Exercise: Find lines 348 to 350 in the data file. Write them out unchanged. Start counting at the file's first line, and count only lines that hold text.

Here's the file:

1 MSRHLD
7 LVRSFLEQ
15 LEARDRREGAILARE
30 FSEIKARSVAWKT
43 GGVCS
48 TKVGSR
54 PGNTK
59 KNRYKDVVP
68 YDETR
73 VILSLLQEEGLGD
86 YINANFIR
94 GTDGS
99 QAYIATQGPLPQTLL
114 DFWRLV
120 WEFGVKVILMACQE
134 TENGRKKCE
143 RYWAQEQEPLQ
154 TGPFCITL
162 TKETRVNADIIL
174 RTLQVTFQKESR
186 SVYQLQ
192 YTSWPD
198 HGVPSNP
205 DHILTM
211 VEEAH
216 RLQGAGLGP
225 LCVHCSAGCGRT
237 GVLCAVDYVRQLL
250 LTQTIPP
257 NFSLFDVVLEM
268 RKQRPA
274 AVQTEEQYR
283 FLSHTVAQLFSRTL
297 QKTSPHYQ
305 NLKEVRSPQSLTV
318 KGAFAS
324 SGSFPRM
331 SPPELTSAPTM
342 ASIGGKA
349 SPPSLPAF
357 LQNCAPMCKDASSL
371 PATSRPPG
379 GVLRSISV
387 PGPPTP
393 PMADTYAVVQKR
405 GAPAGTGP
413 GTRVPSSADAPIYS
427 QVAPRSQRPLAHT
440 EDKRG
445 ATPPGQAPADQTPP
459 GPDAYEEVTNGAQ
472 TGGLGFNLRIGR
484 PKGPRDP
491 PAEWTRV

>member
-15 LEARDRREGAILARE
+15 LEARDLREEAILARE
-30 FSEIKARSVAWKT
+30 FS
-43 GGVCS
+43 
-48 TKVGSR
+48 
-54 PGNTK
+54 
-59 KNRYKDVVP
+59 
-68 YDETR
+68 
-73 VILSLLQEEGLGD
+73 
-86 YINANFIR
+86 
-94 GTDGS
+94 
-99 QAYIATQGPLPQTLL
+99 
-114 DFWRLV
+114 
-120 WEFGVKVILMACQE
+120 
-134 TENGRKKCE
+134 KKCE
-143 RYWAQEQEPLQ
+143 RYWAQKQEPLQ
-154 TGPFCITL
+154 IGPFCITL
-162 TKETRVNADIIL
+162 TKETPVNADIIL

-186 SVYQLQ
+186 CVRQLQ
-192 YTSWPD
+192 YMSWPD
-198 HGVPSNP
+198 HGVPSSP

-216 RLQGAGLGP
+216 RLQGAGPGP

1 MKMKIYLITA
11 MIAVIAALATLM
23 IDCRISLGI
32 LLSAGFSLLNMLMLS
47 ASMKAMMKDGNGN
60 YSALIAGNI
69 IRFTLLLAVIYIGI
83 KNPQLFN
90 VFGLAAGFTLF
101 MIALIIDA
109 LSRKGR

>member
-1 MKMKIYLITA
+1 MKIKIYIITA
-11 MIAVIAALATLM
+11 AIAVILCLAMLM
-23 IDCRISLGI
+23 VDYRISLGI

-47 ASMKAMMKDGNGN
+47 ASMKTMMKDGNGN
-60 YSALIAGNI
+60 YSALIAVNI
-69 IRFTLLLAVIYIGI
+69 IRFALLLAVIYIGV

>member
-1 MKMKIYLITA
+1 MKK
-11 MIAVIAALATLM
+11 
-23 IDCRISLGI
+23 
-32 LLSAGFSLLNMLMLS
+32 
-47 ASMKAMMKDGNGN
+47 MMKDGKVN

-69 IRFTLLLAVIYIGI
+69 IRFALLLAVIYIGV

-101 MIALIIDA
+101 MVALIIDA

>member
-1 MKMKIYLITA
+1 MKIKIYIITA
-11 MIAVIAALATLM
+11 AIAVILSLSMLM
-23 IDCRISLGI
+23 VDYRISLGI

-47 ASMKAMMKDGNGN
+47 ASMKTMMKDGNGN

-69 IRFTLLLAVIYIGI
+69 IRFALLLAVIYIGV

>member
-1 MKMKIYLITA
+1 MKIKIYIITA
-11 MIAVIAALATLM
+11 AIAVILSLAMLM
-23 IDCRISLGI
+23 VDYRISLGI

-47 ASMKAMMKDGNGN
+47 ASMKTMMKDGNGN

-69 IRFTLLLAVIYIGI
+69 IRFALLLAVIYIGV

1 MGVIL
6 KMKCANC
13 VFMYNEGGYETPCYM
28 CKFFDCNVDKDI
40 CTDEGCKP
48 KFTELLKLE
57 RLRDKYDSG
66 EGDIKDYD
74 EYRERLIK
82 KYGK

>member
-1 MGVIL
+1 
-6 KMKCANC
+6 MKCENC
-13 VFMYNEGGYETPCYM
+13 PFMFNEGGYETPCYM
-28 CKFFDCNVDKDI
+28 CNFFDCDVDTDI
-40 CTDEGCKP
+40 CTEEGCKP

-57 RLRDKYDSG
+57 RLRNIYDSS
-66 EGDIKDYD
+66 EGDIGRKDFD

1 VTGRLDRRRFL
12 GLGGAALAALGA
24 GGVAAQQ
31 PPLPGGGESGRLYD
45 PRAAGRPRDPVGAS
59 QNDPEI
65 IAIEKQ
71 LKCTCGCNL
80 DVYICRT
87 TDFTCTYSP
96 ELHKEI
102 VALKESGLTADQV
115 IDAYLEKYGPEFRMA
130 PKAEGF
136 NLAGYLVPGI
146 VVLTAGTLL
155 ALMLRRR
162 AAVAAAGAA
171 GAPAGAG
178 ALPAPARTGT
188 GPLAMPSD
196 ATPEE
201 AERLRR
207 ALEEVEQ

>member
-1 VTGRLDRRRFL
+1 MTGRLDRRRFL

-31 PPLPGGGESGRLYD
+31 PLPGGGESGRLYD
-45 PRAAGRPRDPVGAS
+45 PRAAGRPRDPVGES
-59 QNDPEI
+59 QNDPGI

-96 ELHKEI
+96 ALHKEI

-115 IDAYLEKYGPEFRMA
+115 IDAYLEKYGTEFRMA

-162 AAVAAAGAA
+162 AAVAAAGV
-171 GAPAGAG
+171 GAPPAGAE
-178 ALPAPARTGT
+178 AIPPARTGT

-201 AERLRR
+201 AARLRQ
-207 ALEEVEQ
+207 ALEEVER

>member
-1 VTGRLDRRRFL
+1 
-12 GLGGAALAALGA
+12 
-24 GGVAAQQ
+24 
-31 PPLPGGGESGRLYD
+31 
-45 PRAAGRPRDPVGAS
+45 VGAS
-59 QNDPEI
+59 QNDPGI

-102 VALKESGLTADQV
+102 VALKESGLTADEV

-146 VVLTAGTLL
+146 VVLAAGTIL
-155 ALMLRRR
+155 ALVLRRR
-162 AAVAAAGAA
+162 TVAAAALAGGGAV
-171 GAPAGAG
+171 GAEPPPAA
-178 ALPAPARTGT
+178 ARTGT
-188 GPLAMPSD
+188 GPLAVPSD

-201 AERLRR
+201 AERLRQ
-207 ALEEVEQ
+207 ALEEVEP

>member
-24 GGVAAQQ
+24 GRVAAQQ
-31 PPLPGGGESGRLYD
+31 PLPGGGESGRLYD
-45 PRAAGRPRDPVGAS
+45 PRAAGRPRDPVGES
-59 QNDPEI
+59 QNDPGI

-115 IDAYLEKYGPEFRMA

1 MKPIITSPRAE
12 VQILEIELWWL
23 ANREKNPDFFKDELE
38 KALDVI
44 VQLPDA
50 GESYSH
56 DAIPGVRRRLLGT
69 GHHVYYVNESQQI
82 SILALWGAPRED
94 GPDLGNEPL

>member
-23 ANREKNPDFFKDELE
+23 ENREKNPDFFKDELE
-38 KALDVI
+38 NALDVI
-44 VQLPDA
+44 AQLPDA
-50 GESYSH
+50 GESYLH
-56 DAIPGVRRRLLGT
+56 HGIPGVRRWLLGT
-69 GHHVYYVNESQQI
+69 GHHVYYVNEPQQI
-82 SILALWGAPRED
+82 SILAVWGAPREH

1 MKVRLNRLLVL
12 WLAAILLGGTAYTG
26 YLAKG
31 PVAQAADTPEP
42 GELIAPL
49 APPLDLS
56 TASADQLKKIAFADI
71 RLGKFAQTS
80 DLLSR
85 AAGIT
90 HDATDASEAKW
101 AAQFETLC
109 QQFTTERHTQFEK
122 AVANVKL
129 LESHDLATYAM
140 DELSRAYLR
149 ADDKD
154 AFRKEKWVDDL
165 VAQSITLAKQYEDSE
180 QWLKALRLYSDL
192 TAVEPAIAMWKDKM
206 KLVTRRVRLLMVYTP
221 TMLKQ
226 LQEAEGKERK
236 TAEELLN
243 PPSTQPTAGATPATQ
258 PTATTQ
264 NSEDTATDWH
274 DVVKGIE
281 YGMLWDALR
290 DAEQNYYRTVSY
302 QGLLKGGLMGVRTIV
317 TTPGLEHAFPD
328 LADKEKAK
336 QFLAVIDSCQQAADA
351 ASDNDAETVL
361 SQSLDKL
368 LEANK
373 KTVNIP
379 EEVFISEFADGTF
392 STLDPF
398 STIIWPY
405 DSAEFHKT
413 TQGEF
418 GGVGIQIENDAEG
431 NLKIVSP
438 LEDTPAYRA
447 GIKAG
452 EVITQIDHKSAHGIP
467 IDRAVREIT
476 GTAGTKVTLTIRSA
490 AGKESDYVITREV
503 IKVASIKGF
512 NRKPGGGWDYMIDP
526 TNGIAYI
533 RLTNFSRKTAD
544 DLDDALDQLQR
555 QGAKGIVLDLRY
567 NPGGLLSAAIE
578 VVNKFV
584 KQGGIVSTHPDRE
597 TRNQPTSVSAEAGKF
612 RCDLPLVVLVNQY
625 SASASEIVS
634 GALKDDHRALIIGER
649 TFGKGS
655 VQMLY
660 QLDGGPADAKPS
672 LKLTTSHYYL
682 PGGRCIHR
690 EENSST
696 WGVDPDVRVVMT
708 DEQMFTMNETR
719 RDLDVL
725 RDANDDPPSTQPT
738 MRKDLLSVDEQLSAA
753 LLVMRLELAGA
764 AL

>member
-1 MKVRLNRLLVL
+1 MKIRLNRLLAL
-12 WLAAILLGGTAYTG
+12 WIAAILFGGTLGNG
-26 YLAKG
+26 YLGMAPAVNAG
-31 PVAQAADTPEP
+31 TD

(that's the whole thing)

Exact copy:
490 AGKESDYVITREV
503 IKVASIKGF
512 NRKPGGGWDYMIDP